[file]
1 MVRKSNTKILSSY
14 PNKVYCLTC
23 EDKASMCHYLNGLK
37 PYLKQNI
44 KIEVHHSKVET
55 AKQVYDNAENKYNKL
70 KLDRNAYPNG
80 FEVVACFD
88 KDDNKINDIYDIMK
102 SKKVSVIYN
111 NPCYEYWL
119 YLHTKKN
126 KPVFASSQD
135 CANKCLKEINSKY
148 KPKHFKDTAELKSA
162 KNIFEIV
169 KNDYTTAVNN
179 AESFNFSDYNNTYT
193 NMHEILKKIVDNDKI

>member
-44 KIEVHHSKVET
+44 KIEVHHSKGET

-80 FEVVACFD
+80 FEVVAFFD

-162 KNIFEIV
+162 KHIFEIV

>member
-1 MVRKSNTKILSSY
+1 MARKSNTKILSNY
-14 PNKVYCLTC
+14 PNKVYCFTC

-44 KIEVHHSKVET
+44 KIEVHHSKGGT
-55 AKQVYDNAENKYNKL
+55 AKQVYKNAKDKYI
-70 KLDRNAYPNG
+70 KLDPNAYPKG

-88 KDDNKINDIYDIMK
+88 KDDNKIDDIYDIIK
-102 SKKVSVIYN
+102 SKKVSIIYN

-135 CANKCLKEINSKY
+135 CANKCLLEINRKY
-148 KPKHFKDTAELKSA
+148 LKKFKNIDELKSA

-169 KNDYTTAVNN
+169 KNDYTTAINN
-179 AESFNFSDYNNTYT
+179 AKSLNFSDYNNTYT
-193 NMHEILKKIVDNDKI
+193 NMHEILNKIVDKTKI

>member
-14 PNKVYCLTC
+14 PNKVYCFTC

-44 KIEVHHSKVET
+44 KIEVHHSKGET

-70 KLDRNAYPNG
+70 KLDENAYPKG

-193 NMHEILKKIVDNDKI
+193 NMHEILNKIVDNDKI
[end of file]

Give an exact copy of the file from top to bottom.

1 MVRKSNTKILSSY
14 PNKVYCLTC
23 EDKASMCHYLNGLK
37 PYLKQNI
44 KIEVHHSKVET
55 AKQVYDNAENKYNKL
70 KLDRNAYPNG
80 FEVVACFD
88 KDDNKINDIYDIMK
102 SKKVSVIYN
111 NPCYEYWL
119 YLHTKKN
126 KPVFASSQD
135 CANKCLKEINSKY
148 KPKHFKDTAELKSA
162 KNIFEIV
169 KNDYTTAVNN
179 AESFNFSDYNNTYT
193 NMHEILKKIVDNDKI

>member
-44 KIEVHHSKVET
+44 KIEVHHSKGET

-80 FEVVACFD
+80 FEVVAFFD

-162 KNIFEIV
+162 KHIFEIV

>member
-1 MVRKSNTKILSSY
+1 MARKSNTKILSNY
-14 PNKVYCLTC
+14 PNKVYCFTC

-44 KIEVHHSKVET
+44 KIEVHHSKGGT
-55 AKQVYDNAENKYNKL
+55 AKQVYKNAKDKYI
-70 KLDRNAYPNG
+70 KLDPNAYPKG

-88 KDDNKINDIYDIMK
+88 KDDNKIDDIYDIIK
-102 SKKVSVIYN
+102 SKKVSIIYN

-135 CANKCLKEINSKY
+135 CANKCLLEINRKY
-148 KPKHFKDTAELKSA
+148 LKKFKNIDELKSA

-169 KNDYTTAVNN
+169 KNDYTTAINN
-179 AESFNFSDYNNTYT
+179 AKSLNFSDYNNTYT
-193 NMHEILKKIVDNDKI
+193 NMHEILNKIVDKTKI

>member
-14 PNKVYCLTC
+14 PNKVYCFTC

-44 KIEVHHSKVET
+44 KIEVHHSKGET

-70 KLDRNAYPNG
+70 KLDENAYPKG

-193 NMHEILKKIVDNDKI
+193 NMHEILNKIVDNDKI